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Facts about Aquarium Snails

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There are many species of aquarium snails, some are considered beneficial while others are regarded as bothersome pests. Some people purposely introduce snails to their freshwater aquariums after either obtaining them naturally or purchasing them, while others arrive accidentally via plant life and from food sources.



But just what are these mysterious creatures and are they helpful or harmful for aquariums? Here are the answers to those questions and some facts about aquarium snails. What are some common types of aquarium snails?

Ramshorn: This particular snail gets its name from its shape that, surprisingly enough, resembles a ram’s horn. They reproduce rather quickly and also will dine on plant life in the aquarium. Ramshorn snails can be found in black, red and even in interesting checkered patterns.

- Trumpet: These snails sport spiral shells and can usually be found on aquarium walls just below the water line early in the mornings before the lights are on. These live bearing snails will rarely eat plants but prefer to dine on debris within the substrate instead. This makes the Trumpet snail beneficial as they help keep the tank cleaner by maintaining water quality. The Trumpet snail will usually be hidden during the daytime and emerge at night to feed.

- Pond snail: This snail is distinguishable by its football-like shape and is a species of snail that can easily take over an aquarium if left unattended to. They are generally introduced to aquariums with plants or live food and can reproduce at a rapid rate. The Pond snail is also known to have a taste for plants and can quickly devour most aquatic plant life. Another small snail is the malayan live bearing snail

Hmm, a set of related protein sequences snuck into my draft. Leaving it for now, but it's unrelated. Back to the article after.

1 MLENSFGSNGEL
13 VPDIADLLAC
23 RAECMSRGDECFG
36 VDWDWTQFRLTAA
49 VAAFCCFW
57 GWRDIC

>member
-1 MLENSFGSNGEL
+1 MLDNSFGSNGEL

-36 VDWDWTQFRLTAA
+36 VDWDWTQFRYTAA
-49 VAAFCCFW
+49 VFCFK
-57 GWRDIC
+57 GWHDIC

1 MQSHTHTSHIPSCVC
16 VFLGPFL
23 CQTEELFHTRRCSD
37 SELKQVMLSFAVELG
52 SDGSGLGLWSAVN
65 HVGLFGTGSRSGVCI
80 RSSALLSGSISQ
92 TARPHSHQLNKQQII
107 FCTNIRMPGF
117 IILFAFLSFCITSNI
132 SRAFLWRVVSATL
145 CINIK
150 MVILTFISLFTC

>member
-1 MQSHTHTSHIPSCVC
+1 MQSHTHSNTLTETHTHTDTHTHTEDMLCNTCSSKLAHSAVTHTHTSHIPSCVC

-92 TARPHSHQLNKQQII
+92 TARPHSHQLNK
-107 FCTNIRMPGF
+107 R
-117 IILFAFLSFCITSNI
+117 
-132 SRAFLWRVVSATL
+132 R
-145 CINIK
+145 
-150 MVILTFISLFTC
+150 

Apple snail: Apple snails are perhaps the most popular of all aquarium snails and can be beneficial, particularly if the aquarist is breeding fish. There are at least four different species of the Apple snail, three of which are voracious plant eaters. If cared for properly under the right conditions, the Apple snail can grow as large as a tennis ball.

How do aquarium snails get there in the first place?

As with the Pond snail, among many other species, snails can appear in aquariums as if by magic but are actually brought into the tank with plant life or from live foods. Unless they are live bearers, their jelly-like eggs are attached and hidden within the leaves of aquatic plants.

What do aquarium snails eat?

The diet of the aquarium snail depends on its species; some eat plants while others prefer fish food and decaying debris that has sunk to the bottom. Many also prefer a diet of algae, which is why certain snails can be beneficial to aquariums as they help maintain water quality.

What type of fish are compatible tank mates with snails?

Good roommates for aquarium snails include Guppies, Neon Tetras, Danios and White Cloud Minnows, to name a few. These fish are all known to be non-aggressive and cohabitate nicely with the snail.

Which fish eat aquarium snails?

Many aquarists experiencing an unwanted bevy of snails will introduce fish that will naturally take care of the overpopulation problem. Loaches, such as the Clown and Skunk Loach will happily devour snails as well as certain species of Catfish like the Dorid or Banjo Catfish. Puffers will also help keep the snail population at a manageable rate. However, these fish tend to be aggressive and aren’t compatible with just any type of fish. Bettas, most Goldfish, Angelfish and most species of Barbs should be avoided if you want to keep the snails in your aquarium safe.
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